Tianhe – Successful launch of 1st module of China’s space station
The first module “Tianhe” of China’s space station was launched successfully on a Long March 5B rocket into orbit. Learn more about it.
China made a huge step in their own history of human spaceflight today. The biggest Chinese rocket – the Long March 5B lifted off at 3:23am UTC from Wenchang Space Center at the Hainan Island in China to send the first piece of China’s Space Station into orbit.
487 seconds later the Tianhe (Chinese: 天和 – Heavens Harmony) module was separated from the rocket and started its own journey around earth. Shortly after it reach the orbit the first piece of China’s Space Station deployed its two 11 meters long solar panels and adjusted its high-gain antenna. The Tianhe module has a weight of 24 tons – included the 1.5 tons of equipment and fuel. Most of the fuel will be required to bring the station into the correct orbit.
So the first visitor is a unmanned Tianzhou cargo spacecraft in Mid-May to bring additional fuel and oxygen for China’s space station and food & equipment for the first crew to China’s space outpost. The first crew will arrive on a Shenzhou spacecraft one month later.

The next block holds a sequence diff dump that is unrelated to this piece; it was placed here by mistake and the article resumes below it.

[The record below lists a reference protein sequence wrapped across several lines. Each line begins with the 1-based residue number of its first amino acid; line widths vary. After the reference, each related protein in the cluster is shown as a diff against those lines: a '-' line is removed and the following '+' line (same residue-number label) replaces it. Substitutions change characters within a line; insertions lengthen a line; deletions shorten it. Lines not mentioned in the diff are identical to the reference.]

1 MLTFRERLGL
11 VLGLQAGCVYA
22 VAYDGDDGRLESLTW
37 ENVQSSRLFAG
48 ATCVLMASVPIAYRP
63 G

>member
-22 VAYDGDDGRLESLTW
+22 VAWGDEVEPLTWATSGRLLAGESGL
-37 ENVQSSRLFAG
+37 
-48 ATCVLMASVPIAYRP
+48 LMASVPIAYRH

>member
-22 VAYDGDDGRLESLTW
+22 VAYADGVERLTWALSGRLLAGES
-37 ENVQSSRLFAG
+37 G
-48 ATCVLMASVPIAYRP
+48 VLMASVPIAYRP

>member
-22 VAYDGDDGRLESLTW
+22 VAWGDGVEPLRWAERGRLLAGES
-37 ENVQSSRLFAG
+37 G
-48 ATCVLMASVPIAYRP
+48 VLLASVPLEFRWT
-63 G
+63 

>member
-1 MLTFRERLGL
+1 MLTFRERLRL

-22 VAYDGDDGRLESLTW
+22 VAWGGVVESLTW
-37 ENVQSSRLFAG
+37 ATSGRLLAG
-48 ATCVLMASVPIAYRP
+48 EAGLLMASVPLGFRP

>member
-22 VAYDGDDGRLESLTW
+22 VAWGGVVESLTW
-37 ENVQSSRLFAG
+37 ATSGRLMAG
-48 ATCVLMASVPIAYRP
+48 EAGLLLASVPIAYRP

The Tianhe is the first piece of the Chinese space station – the other pieces will be two science modules – called Wentian (Chinese: Questions about the Heaven) and Mengtian (Chinese: Dreaming of the Heaven) – which will be launched in autumn 2021 and in 2022 and the temporary docked space telescope Xuntian (Travelling through the Heaven). The telescope will have the size of the US Hubble space telescope. But the advantage of this telescope is to dock with the station for repairing or instruments exchange purposes.
The Chinese space station is now the second human space outpost next to the International Space Station in the near earth orbit around earth. China offered the world to take part on their space station by providing experiments, logistic or even foreign astronauts. So the ESA astronauts Matthias Maurer and Samantha Cristoforetti trained along with other Taikonauts for possible future missions at China’s space station.